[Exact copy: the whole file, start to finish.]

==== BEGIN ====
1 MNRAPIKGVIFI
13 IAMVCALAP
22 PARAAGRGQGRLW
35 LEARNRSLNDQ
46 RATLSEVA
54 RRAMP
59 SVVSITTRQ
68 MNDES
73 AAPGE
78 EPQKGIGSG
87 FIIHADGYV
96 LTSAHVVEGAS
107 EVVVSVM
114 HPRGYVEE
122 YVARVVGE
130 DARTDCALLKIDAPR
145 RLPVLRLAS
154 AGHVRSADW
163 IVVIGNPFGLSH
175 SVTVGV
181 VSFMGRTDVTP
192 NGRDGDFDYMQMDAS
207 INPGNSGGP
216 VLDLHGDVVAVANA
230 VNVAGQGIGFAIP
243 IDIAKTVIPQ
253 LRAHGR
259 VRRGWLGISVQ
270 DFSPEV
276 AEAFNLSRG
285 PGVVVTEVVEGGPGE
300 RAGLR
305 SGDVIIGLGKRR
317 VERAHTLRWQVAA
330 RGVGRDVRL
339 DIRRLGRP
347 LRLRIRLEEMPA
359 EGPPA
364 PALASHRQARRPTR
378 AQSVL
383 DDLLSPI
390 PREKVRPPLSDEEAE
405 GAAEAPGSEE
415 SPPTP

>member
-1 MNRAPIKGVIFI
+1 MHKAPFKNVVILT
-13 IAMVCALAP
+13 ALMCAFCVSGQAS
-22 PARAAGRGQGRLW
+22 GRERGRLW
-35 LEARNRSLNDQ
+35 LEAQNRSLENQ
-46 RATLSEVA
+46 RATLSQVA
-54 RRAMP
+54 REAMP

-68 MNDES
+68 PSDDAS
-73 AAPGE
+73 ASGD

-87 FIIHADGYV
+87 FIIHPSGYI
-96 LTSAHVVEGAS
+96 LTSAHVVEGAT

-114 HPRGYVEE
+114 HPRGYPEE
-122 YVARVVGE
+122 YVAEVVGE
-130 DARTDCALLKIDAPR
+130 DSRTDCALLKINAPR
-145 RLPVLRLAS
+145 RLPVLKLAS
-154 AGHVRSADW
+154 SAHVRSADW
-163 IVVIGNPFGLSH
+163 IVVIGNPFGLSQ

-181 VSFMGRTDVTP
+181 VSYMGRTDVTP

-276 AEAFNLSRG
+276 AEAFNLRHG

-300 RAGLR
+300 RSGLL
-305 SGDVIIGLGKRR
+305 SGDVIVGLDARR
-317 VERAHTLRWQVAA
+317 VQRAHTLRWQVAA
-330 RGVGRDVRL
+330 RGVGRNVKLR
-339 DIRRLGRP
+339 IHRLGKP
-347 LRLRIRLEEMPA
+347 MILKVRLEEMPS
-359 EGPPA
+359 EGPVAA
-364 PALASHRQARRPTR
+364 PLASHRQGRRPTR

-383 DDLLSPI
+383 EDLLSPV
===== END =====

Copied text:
1 MNRAPIKGVIFI
13 IAMVCALAP
22 PARAAGRGQGRLW
35 LEARNRSLNDQ
46 RATLSEVA
54 RRAMP
59 SVVSITTRQ
68 MNDES
73 AAPGE
78 EPQKGIGSG
87 FIIHADGYV
96 LTSAHVVEGAS
107 EVVVSVM
114 HPRGYVEE
122 YVARVVGE
130 DARTDCALLKIDAPR
145 RLPVLRLAS
154 AGHVRSADW
163 IVVIGNPFGLSH
175 SVTVGV
181 VSFMGRTDVTP
192 NGRDGDFDYMQMDAS
207 INPGNSGGP
216 VLDLHGDVVAVANA
230 VNVAGQGIGFAIP
243 IDIAKTVIPQ
253 LRAHGR
259 VRRGWLGISVQ
270 DFSPEV
276 AEAFNLSRG
285 PGVVVTEVVEGGPGE
300 RAGLR
305 SGDVIIGLGKRR
317 VERAHTLRWQVAA
330 RGVGRDVRL
339 DIRRLGRP
347 LRLRIRLEEMPA
359 EGPPA
364 PALASHRQARRPTR
378 AQSVL
383 DDLLSPI
390 PREKVRPPLSDEEAE
405 GAAEAPGSEE
415 SPPTP

>member
-1 MNRAPIKGVIFI
+1 MHKAPFKNVVILT
-13 IAMVCALAP
+13 ALMCAFCVSGQAS
-22 PARAAGRGQGRLW
+22 GRERGRLW
-35 LEARNRSLNDQ
+35 LEAQNRSLENQ
-46 RATLSEVA
+46 RATLSQVA
-54 RRAMP
+54 REAMP

-68 MNDES
+68 PSDDAS
-73 AAPGE
+73 ASGD

-87 FIIHADGYV
+87 FIIHPSGYI
-96 LTSAHVVEGAS
+96 LTSAHVVEGAT

-114 HPRGYVEE
+114 HPRGYPEE
-122 YVARVVGE
+122 YVAEVVGE
-130 DARTDCALLKIDAPR
+130 DSRTDCALLKINAPR
-145 RLPVLRLAS
+145 RLPVLKLAS
-154 AGHVRSADW
+154 SAHVRSADW
-163 IVVIGNPFGLSH
+163 IVVIGNPFGLSQ

-181 VSFMGRTDVTP
+181 VSYMGRTDVTP

-276 AEAFNLSRG
+276 AEAFNLRHG

-300 RAGLR
+300 RSGLL
-305 SGDVIIGLGKRR
+305 SGDVIVGLDARR
-317 VERAHTLRWQVAA
+317 VQRAHTLRWQVAA
-330 RGVGRDVRL
+330 RGVGRNVKLR
-339 DIRRLGRP
+339 IHRLGKP
-347 LRLRIRLEEMPA
+347 MILKVRLEEMPS
-359 EGPPA
+359 EGPVAA
-364 PALASHRQARRPTR
+364 PLASHRQGRRPTR

-383 DDLLSPI
+383 EDLLSPV